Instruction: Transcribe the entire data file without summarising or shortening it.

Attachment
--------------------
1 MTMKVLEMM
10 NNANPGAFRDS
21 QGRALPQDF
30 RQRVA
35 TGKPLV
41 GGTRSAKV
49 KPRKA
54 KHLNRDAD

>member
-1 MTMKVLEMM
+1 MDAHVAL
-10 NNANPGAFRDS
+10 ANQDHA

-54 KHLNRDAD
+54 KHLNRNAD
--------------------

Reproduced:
1 MTMKVLEMM
10 NNANPGAFRDS
21 QGRALPQDF
30 RQRVA
35 TGKPLV
41 GGTRSAKV
49 KPRKA
54 KHLNRDAD

>member
-1 MTMKVLEMM
+1 MDAHVAL
-10 NNANPGAFRDS
+10 ANQDHA

-54 KHLNRDAD
+54 KHLNRNAD